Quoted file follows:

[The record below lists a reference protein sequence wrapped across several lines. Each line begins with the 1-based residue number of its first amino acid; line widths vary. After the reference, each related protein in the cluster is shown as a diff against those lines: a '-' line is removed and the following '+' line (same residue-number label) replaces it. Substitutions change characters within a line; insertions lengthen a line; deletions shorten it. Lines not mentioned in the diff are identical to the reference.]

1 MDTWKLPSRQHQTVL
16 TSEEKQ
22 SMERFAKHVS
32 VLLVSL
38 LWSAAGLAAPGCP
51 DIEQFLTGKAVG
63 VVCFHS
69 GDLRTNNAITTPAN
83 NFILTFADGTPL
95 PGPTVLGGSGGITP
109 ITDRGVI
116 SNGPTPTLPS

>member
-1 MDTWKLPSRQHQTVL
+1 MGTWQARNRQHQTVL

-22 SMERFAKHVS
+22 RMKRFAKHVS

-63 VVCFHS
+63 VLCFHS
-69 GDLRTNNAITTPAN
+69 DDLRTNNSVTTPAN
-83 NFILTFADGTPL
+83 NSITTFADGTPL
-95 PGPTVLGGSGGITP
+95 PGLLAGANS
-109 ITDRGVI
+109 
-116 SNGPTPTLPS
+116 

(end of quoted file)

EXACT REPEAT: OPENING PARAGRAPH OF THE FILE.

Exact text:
[The record below lists a reference protein sequence wrapped across several lines. Each line begins with the 1-based residue number of its first amino acid; line widths vary. After the reference, each related protein in the cluster is shown as a diff against those lines: a '-' line is removed and the following '+' line (same residue-number label) replaces it. Substitutions change characters within a line; insertions lengthen a line; deletions shorten it. Lines not mentioned in the diff are identical to the reference.]